Firaxis Games details how its built a brand new system to better cater for the superhuman power fantasy.
When the team at Firaxis Games was first approached with the chance to create a new game with Marvel Entertainment, we were obviously super excited! We knew we wanted to create a game featuring tactical combat as we had a lot of experience creating those types of games with XCOM.
However, we quickly discovered that designing a Super Hero game is very different from creating a game about soldiers combating an alien invasion. Today, I’m excited to talk to PlayStation players about our journey to design a brand-new heroic combat experience, why we landed on using cards to represent hero abilities, and how that system works in Marvel’s Midnight Suns.
The theory behind cards
To understand why we use cards, it’s important to break down what makes a tactics game fun in the first place. All tactics games are essentially puzzles, and our job as designers is to find the right balance between that puzzle being too easy and obvious, or nearly impossible and insanely complex. Our goal is to find the sweet spot where the answer isn’t immediately obvious, but the player understands the mechanics and tools to manipulate the game and reach the solution. However, over time seasoned players will learn the optimal way to use those tools and quickly overcome any obstacle. That’s where randomness comes in.
Randomization is an important design element in tactics games, as it offers a way to make the game unpredictable even when a player has mastered the core mechanics. It requires players to constantly adapt to new situations and keeps the puzzle fresh and surprising. And it’s how you end up with those amazing moments in XCOM, like hitting a clutch 25% shot… but also how you end up missing those 95% point-blank rounds!
Another critical element of tactics games is fulfilling the player fantasy. In Marvel’s Midnight Suns we have an awesome roster of heroes from across the Marvel Universe, ranging from the cosmic-powered strength of Captain Marvel and brilliant mind of Tony Stark to the mystic arts of Doctor Strange and vampire-hunting prowess of Blade. Our early prototypes put these characters into XCOM-style combat with elements like percentage hit chance and cover – And while the mechanics worked fine, the game didn’t feel right. These are Super Heroes, after all! Iron Man doesn’t miss shots with his Repulsor Blasts, and Captain Marvel isn’t going to take cover for protection when things heat up.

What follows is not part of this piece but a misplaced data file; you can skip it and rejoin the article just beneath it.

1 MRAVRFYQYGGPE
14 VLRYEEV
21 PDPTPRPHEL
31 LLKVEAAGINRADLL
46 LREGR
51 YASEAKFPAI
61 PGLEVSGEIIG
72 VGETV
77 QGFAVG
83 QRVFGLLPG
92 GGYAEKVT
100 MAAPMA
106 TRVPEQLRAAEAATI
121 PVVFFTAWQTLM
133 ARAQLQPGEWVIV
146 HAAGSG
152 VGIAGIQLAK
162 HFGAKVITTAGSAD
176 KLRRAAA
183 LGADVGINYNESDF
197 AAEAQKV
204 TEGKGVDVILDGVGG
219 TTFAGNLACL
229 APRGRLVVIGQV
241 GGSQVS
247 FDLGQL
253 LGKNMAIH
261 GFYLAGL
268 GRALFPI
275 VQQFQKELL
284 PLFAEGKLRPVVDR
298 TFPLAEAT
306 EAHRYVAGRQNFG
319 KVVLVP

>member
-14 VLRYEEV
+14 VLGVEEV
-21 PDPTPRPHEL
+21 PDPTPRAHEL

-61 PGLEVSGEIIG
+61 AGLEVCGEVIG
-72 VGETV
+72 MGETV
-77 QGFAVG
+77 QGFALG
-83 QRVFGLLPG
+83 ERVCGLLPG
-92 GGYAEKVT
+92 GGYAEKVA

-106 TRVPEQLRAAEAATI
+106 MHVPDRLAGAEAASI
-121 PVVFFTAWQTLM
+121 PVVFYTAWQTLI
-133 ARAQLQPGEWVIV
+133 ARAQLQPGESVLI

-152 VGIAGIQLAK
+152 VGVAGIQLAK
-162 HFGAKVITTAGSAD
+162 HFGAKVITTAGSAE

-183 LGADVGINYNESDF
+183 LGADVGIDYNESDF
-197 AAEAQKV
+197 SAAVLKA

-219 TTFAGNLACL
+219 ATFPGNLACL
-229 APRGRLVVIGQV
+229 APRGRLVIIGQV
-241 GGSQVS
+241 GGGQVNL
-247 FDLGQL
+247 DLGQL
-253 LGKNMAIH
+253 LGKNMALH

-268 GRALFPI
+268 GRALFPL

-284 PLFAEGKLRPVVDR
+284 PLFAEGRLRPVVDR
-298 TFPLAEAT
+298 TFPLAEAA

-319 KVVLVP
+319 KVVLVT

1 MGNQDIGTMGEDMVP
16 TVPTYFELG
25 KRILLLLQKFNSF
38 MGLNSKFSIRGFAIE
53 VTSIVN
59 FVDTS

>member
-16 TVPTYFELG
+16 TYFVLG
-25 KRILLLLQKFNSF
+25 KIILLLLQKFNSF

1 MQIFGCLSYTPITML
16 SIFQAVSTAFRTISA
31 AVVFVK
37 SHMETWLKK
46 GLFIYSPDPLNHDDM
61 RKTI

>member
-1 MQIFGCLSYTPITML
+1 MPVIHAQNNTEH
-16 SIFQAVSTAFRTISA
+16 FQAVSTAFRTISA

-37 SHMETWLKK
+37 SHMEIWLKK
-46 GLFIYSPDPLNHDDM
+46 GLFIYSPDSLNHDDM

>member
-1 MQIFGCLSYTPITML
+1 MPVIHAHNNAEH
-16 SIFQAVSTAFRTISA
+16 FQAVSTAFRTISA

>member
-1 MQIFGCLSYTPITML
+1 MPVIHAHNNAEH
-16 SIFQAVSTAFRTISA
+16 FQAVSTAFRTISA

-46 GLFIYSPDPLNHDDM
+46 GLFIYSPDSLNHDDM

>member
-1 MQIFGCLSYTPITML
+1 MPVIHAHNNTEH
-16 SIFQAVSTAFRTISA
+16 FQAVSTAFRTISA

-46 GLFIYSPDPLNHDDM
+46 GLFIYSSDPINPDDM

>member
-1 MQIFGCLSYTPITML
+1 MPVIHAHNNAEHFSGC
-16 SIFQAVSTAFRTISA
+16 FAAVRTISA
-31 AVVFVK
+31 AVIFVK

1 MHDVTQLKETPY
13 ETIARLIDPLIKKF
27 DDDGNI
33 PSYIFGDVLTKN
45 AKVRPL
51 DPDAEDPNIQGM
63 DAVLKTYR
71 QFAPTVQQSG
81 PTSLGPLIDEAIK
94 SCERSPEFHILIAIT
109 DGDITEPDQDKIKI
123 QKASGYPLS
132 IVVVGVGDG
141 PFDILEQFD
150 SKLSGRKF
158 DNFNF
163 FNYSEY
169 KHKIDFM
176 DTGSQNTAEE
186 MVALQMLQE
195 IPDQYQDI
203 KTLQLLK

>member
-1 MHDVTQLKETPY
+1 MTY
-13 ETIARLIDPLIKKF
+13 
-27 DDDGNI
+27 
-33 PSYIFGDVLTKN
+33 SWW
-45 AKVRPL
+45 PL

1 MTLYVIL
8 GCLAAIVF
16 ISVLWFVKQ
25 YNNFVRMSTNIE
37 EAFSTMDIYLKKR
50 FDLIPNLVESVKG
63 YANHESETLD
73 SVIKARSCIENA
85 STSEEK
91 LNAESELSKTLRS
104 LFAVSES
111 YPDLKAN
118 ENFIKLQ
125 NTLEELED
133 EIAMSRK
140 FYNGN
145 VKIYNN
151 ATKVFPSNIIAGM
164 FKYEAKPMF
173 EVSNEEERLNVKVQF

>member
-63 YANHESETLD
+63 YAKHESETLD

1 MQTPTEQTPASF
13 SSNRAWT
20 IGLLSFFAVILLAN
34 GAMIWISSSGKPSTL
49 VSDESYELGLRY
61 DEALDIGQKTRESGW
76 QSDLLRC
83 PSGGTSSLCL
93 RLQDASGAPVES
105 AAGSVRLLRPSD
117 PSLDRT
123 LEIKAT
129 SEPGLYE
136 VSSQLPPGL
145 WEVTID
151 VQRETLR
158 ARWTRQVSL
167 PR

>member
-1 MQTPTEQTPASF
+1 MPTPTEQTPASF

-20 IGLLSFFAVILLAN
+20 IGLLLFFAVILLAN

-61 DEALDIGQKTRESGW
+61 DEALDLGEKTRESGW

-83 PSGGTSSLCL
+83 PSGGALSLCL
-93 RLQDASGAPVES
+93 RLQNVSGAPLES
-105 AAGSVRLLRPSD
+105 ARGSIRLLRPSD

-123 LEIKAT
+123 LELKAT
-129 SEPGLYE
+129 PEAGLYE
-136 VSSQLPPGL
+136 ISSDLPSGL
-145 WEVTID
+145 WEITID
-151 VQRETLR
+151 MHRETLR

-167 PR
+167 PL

As we removed more of those XCOM elements, particularly the percentage hit chance, the game began to feel more heroic…but the combat puzzle quickly became too simple. It was easy to repeat the same powerful attack with a hero each turn until the mission was over. We needed to reintroduce randomness to keep the combat puzzle engaging while still making you feel like a Super Hero. That’s when we had the idea to represent our hero abilities as cards.
Cards are great because they are commonly used in games and players are familiar with key “mechanics” like a deck, draw, and discard. Drawing a hand of cards each turn gave us the perfect amount of randomness for our combat experience. Our heroes feel super-powered in combat because their abilities never miss and always do exactly what they say, but there is still strategy required to solve the combat puzzle based on which cards are in your hand.